Set in 1954, U.S. Marshal Teddy Daniels (DiCaprio) is investigating the disappearance of a murderess that has escaped from a hospital for the criminally insane and is presumed to be hiding on the remote Shutter Island. As he questions the hospitals psychologists (Von Sydow and Kingsley) his fears of a major conspiracy take flight. As he continues on, the more his investigation uncovers, the more he realizes that everything is not as it would seem.
Now this is one of those films where subtle plot twists and visual hints give way to larger twists that will change the whole direction and feel of a movie. So it goes without saying that I really do not want to give anything major away in the general plot and direction of the film. Instead let’s look at some of the components that pulled this film together. As we have come to expect there are stunning performances from such great actors as Ben Kingsley, Max von Sydow and Jackie Earle Haley. However the thing that pleased me was that the very up and down Leonardo puts in a brilliant lead performance that keeps you guessing all the way just how on the level he really is and exactly who it is that might be out to get him.
Backed up of course by some wonderful work by Michelle Williams who plays his dead wife, as she visit’s him in his dreams and hallucinations. As she haunts his very mind, he is driven on to darker depths throughout Shutter Island.
Now for some people the plot twists may very well be easy to spot, for others it may hit you towards the end like a light bulb suddenly turning on in the middle of the night. Over all I think this is one of the first times in a long while that we have really seen Scorsese bring back the honest thrill and chase to the thriller genre since his 1991 intensely captivating “Cape Fear”. We all remember just how menacing Robert deNiro was in that film. There are some great reminiscent moments in Shutter Island that draw you back to maybe even get out Cape Fear from the Video store.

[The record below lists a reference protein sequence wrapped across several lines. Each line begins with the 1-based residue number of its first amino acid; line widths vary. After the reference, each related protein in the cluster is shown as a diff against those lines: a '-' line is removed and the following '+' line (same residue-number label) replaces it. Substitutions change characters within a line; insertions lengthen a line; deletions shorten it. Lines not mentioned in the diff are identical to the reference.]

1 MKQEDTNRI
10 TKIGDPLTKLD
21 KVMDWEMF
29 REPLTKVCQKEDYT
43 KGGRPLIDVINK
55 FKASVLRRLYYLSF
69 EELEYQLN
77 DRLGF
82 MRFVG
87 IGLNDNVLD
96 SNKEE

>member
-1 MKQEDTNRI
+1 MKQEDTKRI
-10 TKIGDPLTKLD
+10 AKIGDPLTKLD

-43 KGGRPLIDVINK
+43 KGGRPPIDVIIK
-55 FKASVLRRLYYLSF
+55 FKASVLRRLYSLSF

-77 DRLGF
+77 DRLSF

I really enjoyed the style of filming that Scorsese has used within this film to float between the moments of so called reality and that of Daniel’s dreams and hallucinations, but I will point out that some of the violence and flashbacks are somewhat intense with one particular could quite possibly start the tears flowing.
Although a little predictable in places and not as original as it could have been if it had of been made 20 years ago, Shutter Island is still a satisfying thriller if only a fraction too long.
Reviewed by: Jon E Clist
Releases: 18th February 2010
Rating: R16 Violence, Offensive Language & Content That May Disturb
Duration: 139 minutes
Starring: Leonardo DiCaprio, Mark Ruffalo, Ben Kingsley, Max von Sydow & Michelle Williams
Director: Martin Scorsese